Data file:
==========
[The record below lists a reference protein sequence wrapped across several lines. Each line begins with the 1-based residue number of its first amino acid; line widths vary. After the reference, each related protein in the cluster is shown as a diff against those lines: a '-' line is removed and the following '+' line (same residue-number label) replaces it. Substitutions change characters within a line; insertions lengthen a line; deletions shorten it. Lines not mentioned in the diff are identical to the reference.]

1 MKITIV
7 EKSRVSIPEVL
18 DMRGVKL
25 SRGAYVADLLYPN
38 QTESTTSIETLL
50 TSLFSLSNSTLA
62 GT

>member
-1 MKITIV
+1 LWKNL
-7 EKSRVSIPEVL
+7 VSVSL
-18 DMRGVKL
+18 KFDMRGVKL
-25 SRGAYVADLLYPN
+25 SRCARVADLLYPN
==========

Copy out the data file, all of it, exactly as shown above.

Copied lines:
[The record below lists a reference protein sequence wrapped across several lines. Each line begins with the 1-based residue number of its first amino acid; line widths vary. After the reference, each related protein in the cluster is shown as a diff against those lines: a '-' line is removed and the following '+' line (same residue-number label) replaces it. Substitutions change characters within a line; insertions lengthen a line; deletions shorten it. Lines not mentioned in the diff are identical to the reference.]

1 MKITIV
7 EKSRVSIPEVL
18 DMRGVKL
25 SRGAYVADLLYPN
38 QTESTTSIETLL
50 TSLFSLSNSTLA
62 GT

>member
-1 MKITIV
+1 LWKNL
-7 EKSRVSIPEVL
+7 VSVSL
-18 DMRGVKL
+18 KFDMRGVKL
-25 SRGAYVADLLYPN
+25 SRCARVADLLYPN